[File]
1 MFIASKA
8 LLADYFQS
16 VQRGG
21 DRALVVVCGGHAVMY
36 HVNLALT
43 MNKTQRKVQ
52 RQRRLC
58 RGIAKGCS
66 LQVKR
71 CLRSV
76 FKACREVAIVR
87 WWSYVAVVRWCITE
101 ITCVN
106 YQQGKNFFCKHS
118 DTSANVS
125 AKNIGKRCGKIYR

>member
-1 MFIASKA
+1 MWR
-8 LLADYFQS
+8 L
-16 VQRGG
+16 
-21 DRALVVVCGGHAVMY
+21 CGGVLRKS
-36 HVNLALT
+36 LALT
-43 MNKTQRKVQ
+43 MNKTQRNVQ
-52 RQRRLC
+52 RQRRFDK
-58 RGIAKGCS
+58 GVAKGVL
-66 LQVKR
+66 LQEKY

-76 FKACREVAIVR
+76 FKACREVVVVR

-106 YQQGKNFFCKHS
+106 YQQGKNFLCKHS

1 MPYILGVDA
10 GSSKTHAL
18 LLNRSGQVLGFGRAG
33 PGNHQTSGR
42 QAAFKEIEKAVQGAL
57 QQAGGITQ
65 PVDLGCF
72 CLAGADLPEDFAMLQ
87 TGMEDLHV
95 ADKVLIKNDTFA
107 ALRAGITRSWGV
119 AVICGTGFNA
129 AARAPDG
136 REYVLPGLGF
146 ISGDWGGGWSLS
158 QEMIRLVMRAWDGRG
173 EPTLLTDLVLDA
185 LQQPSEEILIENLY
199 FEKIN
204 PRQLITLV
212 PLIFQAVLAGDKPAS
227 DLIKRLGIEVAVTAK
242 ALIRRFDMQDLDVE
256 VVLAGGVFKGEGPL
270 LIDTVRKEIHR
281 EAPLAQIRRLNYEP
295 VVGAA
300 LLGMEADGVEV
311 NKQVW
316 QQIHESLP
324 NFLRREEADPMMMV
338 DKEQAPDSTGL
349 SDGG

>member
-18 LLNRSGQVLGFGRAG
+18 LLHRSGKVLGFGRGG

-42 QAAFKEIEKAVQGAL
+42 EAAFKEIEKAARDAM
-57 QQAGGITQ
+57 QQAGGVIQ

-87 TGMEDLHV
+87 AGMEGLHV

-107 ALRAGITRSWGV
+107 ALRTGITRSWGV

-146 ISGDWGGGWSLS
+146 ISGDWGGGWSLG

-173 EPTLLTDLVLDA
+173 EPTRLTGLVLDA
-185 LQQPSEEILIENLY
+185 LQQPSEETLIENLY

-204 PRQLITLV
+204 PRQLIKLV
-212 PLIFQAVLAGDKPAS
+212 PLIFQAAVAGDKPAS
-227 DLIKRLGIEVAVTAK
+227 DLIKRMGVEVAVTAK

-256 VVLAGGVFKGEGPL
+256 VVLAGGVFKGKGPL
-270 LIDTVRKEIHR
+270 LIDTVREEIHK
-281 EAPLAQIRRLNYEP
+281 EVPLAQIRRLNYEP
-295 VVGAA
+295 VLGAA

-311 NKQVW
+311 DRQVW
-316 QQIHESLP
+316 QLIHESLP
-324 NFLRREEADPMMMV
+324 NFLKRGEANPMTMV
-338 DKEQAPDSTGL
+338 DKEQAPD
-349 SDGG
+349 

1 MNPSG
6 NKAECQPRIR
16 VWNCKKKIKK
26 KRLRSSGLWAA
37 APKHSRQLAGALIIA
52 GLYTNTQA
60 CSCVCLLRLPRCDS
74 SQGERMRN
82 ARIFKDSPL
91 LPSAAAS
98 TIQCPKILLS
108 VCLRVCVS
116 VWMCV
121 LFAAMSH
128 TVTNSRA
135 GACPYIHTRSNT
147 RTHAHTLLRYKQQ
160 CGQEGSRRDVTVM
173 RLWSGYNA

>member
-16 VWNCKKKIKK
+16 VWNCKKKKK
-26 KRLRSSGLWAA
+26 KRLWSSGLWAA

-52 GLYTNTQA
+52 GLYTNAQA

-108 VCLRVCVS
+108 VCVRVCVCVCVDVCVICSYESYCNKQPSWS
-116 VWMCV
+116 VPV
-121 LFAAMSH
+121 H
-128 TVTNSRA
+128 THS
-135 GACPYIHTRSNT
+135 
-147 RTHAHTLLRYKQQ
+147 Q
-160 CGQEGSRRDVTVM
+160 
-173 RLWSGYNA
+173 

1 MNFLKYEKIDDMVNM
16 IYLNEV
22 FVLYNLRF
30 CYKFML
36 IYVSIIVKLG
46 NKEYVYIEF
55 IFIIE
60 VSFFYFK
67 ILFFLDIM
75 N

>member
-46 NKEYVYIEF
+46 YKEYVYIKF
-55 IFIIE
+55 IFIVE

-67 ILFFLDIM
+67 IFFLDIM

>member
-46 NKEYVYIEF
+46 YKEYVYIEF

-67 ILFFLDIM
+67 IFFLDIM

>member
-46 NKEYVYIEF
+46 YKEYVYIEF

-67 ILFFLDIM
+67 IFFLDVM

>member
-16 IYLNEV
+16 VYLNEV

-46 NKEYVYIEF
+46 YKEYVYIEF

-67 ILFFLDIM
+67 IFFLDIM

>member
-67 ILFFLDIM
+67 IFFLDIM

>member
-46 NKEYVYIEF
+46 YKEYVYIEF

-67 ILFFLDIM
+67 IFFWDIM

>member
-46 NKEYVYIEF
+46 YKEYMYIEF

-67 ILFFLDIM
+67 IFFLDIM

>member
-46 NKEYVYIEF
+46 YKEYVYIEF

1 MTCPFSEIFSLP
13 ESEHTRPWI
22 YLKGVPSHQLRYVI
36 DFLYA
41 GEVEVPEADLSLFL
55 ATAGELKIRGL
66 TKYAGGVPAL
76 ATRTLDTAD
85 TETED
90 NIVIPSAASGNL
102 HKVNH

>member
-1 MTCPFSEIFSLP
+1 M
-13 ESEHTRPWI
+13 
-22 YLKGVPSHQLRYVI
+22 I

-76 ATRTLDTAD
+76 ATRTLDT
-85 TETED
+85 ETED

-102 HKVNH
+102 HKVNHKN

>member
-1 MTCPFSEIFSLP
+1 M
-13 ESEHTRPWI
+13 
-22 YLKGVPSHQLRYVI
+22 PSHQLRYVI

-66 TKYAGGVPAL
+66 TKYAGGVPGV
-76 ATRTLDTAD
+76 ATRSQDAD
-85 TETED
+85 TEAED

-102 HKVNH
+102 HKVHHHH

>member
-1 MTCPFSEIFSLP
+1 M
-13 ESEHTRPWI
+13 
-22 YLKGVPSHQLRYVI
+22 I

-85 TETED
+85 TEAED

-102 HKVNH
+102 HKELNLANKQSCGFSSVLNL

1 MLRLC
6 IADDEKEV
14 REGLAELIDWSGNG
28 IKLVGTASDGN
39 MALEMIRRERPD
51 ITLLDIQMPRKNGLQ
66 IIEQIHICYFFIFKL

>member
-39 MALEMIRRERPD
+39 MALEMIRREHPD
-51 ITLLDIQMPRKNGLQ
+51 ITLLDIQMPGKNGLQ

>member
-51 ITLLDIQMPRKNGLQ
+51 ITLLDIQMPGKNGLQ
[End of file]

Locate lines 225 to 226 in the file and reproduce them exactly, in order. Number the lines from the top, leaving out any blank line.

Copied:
+76 ATRTLDT
-85 TETED